Following [1] we will perform amortized stochastic variational inference in this model. Pyro provides general purpose machinery that implements most of this inference strategy, but as we have seen in earlier tutorials we are required to provide a model specific guide. What we call a guide in Pyro is exactly the entity called the “inference network” in the paper.

We will structure the guide around a recurrent network to allow the guide to capture (some of) the dependencies we expect to be present in the true posterior. At each step the recurrent network will generate the parameters for the choices made within the step. The values sampled will be fed back into the recurrent network so that this information can be used when computing the parameters for the next step. The guide for the Deep Markov Model shares a similar structure.

As in the model, the core of the guide is the logic for a single step. Here’s a sketch of an implementation of this:

def guide_step_basic(t, data, prev):

    # The RNN takes the images and choices from the previous step as input.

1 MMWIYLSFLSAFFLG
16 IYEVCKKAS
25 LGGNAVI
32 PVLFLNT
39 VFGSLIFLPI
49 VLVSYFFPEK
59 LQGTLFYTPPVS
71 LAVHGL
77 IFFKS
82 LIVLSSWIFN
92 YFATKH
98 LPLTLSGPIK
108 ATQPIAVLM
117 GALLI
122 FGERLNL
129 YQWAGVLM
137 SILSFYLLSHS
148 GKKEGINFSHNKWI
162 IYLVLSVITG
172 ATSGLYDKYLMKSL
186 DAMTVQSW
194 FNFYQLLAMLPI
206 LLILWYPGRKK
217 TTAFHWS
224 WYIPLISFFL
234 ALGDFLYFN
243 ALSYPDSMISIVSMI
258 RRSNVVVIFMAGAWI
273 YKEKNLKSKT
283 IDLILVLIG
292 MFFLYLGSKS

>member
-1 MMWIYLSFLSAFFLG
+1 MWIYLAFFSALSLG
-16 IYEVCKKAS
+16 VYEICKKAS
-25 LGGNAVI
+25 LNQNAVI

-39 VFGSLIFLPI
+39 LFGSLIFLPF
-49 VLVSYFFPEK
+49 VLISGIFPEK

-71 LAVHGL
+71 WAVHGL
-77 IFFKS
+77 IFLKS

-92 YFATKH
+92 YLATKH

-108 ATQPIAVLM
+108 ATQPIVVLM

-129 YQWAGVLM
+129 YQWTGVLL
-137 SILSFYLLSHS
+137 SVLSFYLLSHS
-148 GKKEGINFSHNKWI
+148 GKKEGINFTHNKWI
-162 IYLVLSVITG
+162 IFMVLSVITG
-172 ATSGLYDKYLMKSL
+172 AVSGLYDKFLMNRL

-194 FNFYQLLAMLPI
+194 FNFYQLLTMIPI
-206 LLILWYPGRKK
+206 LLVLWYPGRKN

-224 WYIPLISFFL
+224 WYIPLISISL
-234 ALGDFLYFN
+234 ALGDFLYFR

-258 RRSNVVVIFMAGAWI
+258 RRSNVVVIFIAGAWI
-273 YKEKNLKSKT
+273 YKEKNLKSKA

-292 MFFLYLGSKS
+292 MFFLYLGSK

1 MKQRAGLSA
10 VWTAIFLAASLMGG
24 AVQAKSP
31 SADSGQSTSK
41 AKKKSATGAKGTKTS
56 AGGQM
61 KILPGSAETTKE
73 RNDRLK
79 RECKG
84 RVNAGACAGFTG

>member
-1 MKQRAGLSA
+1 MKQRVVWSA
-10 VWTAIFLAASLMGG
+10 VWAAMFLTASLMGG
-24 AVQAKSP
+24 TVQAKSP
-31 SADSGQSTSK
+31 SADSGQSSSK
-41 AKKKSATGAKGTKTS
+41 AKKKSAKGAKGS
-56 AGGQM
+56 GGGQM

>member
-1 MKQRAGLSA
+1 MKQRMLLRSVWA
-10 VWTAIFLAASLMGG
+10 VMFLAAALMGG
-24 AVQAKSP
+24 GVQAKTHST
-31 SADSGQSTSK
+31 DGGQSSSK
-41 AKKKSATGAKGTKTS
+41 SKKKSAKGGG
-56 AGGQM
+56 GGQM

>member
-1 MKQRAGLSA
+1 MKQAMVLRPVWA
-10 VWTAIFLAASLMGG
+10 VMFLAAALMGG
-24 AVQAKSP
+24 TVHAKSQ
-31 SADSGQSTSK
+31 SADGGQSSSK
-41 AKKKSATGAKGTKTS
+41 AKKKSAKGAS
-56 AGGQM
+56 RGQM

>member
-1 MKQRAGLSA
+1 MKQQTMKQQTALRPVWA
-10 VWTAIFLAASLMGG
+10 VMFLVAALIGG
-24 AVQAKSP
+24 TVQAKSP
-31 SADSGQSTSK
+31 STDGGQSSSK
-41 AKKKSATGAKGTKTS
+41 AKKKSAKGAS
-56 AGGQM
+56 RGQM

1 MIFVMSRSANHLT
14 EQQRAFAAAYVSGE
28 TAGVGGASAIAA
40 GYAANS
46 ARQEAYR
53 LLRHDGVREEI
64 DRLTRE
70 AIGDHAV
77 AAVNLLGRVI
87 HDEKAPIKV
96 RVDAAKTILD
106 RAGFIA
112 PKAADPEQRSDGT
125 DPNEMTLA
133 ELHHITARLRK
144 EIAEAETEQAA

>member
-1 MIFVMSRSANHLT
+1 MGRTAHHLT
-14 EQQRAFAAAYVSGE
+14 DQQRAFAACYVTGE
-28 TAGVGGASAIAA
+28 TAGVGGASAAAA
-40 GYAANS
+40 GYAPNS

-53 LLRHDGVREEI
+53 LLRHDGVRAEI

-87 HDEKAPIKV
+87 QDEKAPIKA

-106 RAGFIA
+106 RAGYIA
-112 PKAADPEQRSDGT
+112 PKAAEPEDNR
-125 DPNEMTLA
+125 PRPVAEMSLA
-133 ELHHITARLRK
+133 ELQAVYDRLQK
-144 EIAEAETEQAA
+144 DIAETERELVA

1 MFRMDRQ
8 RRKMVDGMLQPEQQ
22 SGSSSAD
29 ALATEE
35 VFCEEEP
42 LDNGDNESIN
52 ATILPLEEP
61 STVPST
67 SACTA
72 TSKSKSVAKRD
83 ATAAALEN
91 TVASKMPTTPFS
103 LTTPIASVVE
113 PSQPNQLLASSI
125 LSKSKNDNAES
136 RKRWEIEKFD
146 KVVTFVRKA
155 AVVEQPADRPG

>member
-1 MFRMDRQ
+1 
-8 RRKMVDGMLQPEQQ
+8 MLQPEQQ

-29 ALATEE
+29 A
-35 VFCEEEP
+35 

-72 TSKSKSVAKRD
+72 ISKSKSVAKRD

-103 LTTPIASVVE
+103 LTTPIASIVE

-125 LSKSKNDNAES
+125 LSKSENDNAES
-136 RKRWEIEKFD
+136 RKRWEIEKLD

rnn_input =, prev.z_where, prev.z_what, prev.z_pres), 1)
    h, c = rnn(rnn_input, (prev.h, prev.c))

    # Compute parameters for all choices made this step, by passing
    # the RNN hidden state through another neural network.
    z_pres_p, z_where_loc, z_where_scale, z_what_loc, z_what_scale = predict_basic(h)

    z_pres = pyro.sample('z_pres_{}'.format(t),
                         dist.Bernoulli(z_pres_p * prev.z_pres))

    z_where = pyro.sample('z_where_{}'.format(t),
                          dist.Normal(z_where_loc, z_where_scale))

    z_what = pyro.sample('z_what_{}'.format(t),
                         dist.Normal(z_what_loc, z_what_scale))

    return # values for next step